Hold on a second…why would HubSpot founder Dharmesh Shah want to stop growing sales and marketing? Doesn’t he want to make more money?
Up until last month, HubSpot would hire 3 new sales reps a month to drive the sales velocity, to drive the sales growth - which required marketing spending to drive more leads and produce content. We put that to zero and said “we are not going to grow sales and marketing anymore. Period.
Doesn’t every business want more customers?
Dharmesh even knew he’d be making less money.
We had to convince a 60 person sales team that we’re not growing sales/marketing. We’re not going to grow marketing the company, the board, the investors - a bunch of people. We’re going to take a hit next year in terms of revenue projection.
What is going on here?
I had a company meeting about a week ago where we announced some of this new news and what I said was that, we don’t want to focus on making customers happy
Huh? A company that knows it will take a revenue hit AND doesn’t want to focus on making customers happy!
What had triggered this abrupt change of strategy at HubSpot back in 2011? Because this is probably sounding a little crazy right now.
Here’s the why. It turns out there had been an interesting observation:
“The other thing that was not obvious to us was there is a difference between making customers happy and making happy customers.”
What’s the difference?
Making customers happy leads to having to be reactive in supporting customers who already have expectations set by marketing and sales.
That is not the right answer…It’s not something you do after the fact and say, “Oh, we’ve got these customers - now what do we do to make them happy and keep them happy?.
Instead producing happy customers is a function of everything the company does and everyone within the company is a contributor to customer success all the way from marketing to success.
Everybody in the company needs to be thinking about, “Is what I am doing contributing to the raw goal of the company?” - which is to manufacture happy customers. Don’t think about customer happiness as a subsequent thing that product and support worry about. Everybody should be thinking about producing happy customers.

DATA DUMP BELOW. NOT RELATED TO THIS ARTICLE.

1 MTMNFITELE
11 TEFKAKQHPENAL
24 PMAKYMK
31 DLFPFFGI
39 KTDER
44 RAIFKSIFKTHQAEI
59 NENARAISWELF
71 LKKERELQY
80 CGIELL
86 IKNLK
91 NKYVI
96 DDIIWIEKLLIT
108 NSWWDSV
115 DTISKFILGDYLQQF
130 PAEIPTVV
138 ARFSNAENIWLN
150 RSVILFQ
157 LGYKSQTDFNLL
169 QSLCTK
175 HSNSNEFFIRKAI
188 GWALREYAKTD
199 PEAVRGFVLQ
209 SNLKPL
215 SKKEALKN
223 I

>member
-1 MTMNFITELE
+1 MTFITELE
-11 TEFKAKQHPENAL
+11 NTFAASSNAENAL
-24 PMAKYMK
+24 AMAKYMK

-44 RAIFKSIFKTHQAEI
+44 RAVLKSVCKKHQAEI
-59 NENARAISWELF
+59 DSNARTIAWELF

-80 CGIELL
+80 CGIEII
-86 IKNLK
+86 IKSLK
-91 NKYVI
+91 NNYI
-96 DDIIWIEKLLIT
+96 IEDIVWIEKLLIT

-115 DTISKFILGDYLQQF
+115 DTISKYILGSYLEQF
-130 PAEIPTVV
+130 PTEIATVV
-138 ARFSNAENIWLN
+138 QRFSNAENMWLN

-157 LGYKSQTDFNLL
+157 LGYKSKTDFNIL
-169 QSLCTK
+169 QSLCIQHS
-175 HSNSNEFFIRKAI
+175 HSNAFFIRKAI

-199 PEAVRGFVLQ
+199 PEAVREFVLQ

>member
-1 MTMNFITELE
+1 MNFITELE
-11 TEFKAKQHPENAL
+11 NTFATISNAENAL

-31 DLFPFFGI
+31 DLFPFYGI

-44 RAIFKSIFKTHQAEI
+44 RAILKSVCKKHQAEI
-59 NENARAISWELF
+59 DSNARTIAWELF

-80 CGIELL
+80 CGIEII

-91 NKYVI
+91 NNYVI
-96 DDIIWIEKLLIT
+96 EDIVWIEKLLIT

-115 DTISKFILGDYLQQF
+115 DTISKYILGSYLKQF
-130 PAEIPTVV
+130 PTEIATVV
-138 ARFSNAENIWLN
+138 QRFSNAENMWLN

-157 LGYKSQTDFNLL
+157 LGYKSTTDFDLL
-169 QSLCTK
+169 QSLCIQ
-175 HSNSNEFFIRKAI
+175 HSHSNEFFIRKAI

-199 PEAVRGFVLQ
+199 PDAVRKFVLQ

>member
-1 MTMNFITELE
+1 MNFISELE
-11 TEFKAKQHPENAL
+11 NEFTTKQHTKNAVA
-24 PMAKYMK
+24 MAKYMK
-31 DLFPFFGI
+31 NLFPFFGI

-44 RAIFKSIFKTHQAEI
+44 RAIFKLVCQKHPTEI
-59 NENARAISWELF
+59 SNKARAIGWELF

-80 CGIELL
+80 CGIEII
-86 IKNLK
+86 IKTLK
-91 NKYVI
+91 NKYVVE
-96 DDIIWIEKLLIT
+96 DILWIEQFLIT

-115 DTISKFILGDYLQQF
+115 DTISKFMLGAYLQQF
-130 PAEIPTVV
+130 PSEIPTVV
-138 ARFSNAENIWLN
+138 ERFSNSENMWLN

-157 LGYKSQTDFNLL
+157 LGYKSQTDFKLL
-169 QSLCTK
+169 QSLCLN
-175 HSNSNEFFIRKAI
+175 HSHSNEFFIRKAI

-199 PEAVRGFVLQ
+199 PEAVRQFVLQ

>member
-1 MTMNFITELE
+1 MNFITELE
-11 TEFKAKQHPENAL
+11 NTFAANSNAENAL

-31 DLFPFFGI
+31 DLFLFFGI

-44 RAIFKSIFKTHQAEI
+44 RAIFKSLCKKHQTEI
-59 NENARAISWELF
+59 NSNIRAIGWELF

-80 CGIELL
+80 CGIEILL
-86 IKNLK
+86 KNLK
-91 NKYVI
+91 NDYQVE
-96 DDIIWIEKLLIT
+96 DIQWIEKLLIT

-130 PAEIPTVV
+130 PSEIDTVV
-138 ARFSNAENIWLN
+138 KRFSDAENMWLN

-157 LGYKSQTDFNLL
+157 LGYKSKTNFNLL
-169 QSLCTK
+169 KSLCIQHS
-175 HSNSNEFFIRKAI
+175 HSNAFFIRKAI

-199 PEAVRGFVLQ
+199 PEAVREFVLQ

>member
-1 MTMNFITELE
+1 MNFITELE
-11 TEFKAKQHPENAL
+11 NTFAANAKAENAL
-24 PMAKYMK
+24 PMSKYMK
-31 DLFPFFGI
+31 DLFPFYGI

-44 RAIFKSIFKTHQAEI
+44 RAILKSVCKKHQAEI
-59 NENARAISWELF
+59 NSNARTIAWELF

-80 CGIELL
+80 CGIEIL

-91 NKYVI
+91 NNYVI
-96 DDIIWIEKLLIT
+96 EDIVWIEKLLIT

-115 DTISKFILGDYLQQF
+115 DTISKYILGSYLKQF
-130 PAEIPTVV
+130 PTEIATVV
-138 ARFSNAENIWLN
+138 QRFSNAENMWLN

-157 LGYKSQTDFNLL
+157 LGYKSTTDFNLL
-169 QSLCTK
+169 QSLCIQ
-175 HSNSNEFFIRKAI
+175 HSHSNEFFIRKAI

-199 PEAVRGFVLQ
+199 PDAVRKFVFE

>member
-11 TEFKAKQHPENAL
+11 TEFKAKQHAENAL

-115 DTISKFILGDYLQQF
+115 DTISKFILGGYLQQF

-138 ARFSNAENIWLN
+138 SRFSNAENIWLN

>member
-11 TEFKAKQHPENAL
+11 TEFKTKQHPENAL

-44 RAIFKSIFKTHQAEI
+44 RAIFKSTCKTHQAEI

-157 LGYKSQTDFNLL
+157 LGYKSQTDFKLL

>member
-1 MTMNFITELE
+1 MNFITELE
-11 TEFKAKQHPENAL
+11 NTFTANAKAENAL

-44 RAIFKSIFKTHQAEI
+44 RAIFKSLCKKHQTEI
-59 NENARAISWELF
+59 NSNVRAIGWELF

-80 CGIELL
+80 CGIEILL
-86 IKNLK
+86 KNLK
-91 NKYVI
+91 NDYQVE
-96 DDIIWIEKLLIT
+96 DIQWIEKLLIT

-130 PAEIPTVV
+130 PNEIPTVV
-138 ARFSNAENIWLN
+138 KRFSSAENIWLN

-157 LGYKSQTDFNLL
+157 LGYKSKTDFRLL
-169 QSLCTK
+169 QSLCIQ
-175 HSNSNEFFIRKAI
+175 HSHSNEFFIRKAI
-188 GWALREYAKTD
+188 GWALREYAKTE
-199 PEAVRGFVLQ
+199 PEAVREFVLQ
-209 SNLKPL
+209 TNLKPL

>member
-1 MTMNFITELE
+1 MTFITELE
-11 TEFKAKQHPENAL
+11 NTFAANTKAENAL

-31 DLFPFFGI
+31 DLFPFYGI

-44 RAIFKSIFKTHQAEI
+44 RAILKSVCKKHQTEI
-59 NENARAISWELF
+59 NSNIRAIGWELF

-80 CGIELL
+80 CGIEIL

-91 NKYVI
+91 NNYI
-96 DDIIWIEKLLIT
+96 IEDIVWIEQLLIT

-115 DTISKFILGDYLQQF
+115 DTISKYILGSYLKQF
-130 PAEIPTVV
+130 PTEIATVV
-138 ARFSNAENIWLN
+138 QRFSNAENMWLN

So what did HubSpot do instead?
Simply, they invested everything in aligning the company around producing happy customers.
We’re going to take all the cash we would have spent on sales and marketing, and we’re going to pour it into product and into experience. And we think that’s the right thing to do.
They went a step further than just putting money into the experience too. Importantly they created a single way to measure the impact of producing happy customers:
The Customer Happiness Index
Having a single number for measuring customer happiness across the company also makes it very easy to see the impact any individual or team is having on producing happy customers.
And as Dharmesh puts it in this awesome 2-minute video, it’s everybody’s job to produce happy customers.
Spoiler Alert: Investing in producing happy customers worked. HubSpot has grown from its 3,200 customers in 2011 to being a global powerhouse valued at more than $26 Billon in 2022.
How to produce Happy Customers yourself
From marketing to sales to customer success treat every interaction as an opportunity to:
- Discover customers desired outcomes.
- Set expectations around the outcomes we are a good fit to help customers achieve.
- Create alignment both internally and externally on the path to achieving those outcomes.
Discover → What are customers trying to achieve?
In other words, what will be a success for them with our product? Don’t know this? Ask.
Set expectations → It’s impossible to be the best fit for everyone. Be honest and upfront about who you are most confident helping achieve the outcome they want.
Create alignment → What’s the next step?
Nail the three steps and you’ll have more strategic conversations across your internal teams and more influence on your customers’ success and happiness.